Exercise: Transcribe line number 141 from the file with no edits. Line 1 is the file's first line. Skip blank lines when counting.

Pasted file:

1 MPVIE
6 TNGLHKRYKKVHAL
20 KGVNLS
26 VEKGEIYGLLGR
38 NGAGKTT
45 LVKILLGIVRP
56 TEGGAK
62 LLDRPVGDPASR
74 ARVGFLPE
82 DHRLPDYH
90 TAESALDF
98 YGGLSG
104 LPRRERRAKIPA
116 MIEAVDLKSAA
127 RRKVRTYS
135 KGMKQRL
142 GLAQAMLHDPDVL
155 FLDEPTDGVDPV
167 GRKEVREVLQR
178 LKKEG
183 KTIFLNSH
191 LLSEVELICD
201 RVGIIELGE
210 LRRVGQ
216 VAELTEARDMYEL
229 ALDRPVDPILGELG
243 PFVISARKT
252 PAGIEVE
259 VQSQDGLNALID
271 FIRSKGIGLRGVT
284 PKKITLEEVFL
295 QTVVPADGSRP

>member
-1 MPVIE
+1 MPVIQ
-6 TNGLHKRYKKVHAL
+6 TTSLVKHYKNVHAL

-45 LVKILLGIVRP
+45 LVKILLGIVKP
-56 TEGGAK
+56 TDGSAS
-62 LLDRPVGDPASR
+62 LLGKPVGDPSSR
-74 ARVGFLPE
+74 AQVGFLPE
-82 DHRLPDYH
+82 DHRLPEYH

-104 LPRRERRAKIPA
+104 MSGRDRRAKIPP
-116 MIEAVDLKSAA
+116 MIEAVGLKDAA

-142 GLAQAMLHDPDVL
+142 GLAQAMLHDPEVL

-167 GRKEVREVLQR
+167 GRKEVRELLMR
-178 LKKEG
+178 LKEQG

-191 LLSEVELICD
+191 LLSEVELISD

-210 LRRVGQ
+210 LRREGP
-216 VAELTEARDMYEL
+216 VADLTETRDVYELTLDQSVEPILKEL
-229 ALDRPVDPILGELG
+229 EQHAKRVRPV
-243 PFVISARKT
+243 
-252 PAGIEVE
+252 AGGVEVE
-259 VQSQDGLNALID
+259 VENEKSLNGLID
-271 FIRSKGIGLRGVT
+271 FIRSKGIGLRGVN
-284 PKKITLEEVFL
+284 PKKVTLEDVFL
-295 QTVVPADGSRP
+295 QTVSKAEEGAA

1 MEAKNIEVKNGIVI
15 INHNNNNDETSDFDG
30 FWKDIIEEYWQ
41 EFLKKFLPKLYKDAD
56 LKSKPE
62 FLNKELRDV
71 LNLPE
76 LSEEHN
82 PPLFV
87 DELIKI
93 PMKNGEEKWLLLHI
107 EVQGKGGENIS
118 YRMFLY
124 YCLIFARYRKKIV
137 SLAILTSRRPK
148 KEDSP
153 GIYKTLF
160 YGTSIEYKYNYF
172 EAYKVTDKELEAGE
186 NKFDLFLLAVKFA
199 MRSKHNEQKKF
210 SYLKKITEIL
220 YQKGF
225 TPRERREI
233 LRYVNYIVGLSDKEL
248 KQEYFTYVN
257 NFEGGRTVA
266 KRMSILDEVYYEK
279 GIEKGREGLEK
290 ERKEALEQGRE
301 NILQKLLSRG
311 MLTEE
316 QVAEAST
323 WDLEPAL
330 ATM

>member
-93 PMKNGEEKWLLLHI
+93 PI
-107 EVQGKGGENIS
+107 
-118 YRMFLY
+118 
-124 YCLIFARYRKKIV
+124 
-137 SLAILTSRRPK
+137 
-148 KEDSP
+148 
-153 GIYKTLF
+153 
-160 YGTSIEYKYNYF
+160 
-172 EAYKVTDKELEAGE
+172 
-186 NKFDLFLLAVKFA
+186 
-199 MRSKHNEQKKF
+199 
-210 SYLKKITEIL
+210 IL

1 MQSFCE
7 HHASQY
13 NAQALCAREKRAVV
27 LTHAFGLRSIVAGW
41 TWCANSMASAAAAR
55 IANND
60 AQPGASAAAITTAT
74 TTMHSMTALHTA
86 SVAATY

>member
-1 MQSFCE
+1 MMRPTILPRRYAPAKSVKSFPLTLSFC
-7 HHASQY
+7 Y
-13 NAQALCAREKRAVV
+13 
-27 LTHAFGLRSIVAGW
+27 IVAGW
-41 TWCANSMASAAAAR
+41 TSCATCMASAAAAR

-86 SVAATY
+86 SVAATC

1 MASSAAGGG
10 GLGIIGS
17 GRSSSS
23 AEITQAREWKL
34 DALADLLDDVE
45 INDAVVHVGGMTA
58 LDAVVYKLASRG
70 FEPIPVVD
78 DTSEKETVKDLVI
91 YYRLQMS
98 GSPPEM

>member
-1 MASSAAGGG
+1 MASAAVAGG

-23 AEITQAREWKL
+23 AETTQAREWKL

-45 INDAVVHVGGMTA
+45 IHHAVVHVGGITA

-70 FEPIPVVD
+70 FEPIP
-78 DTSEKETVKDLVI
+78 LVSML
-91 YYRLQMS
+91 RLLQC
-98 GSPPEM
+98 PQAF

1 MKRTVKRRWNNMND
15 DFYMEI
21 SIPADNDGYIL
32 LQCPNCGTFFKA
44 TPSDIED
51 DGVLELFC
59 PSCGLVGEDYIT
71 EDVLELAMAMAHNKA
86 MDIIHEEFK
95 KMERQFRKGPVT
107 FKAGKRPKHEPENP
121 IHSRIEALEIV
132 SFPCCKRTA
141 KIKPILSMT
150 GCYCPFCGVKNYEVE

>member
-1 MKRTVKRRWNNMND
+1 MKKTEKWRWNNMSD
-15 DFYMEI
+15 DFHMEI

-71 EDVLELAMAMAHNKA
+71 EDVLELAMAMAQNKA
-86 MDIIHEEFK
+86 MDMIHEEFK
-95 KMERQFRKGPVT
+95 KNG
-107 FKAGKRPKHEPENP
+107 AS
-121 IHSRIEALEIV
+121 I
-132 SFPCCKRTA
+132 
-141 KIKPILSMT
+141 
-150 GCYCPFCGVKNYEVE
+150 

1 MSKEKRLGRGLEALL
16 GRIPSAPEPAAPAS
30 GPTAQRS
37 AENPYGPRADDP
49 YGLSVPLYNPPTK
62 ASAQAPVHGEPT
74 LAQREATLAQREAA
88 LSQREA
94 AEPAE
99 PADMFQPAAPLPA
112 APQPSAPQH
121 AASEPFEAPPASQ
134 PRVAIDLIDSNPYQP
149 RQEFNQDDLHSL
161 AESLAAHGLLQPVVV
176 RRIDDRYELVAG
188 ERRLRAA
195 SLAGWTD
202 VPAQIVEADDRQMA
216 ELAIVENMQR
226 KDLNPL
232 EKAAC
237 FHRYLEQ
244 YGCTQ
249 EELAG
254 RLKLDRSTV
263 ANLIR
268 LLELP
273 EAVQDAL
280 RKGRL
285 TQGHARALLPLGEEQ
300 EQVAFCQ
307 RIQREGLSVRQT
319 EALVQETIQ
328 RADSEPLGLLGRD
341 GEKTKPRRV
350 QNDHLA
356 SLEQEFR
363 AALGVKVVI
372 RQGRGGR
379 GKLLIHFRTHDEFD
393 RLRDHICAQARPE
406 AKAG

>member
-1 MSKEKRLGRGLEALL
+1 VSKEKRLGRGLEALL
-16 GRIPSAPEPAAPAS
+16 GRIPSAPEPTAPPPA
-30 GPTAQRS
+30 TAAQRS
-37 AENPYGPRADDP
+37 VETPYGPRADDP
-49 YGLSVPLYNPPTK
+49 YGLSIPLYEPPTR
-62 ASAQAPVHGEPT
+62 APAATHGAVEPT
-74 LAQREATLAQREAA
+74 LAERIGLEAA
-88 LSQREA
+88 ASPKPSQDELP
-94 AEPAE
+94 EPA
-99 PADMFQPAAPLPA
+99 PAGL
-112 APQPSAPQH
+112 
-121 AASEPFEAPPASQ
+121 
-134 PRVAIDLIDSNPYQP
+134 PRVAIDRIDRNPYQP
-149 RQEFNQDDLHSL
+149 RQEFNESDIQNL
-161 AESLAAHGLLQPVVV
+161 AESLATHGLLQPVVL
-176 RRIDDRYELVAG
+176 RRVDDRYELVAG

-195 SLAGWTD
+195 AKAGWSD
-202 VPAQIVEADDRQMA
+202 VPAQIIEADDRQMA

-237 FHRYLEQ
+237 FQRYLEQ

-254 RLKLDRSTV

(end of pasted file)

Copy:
27 LTHAFGLRSIVAGW